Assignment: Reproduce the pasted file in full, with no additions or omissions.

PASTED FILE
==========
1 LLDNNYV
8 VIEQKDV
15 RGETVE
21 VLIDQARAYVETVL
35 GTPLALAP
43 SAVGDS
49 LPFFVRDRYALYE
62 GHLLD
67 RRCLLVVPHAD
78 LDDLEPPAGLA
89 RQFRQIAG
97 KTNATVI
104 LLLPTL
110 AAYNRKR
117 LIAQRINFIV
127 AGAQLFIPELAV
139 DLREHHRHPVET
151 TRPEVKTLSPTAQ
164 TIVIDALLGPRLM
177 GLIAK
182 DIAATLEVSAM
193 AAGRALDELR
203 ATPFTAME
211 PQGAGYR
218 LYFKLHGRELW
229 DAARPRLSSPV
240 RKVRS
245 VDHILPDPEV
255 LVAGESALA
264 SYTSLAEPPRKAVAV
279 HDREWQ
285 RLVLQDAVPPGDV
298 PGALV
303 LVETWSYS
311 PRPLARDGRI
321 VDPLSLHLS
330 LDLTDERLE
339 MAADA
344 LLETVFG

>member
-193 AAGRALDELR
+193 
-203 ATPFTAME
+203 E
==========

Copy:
1 LLDNNYV
8 VIEQKDV
15 RGETVE
21 VLIDQARAYVETVL
35 GTPLALAP
43 SAVGDS
49 LPFFVRDRYALYE
62 GHLLD
67 RRCLLVVPHAD
78 LDDLEPPAGLA
89 RQFRQIAG
97 KTNATVI
104 LLLPTL
110 AAYNRKR
117 LIAQRINFIV
127 AGAQLFIPELAV
139 DLREHHRHPVET
151 TRPEVKTLSPTAQ
164 TIVIDALLGPRLM
177 GLIAK
182 DIAATLEVSAM
193 AAGRALDELR
203 ATPFTAME
211 PQGAGYR
218 LYFKLHGRELW
229 DAARPRLSSPV
240 RKVRS
245 VDHILPDPEV
255 LVAGESALA
264 SYTSLAEPPRKAVAV
279 HDREWQ
285 RLVLQDAVPPGDV
298 PGALV
303 LVETWSYS
311 PRPLARDGRI
321 VDPLSLHLS
330 LDLTDERLE
339 MAADA
344 LLETVFG

>member
-193 AAGRALDELR
+193 
-203 ATPFTAME
+203 E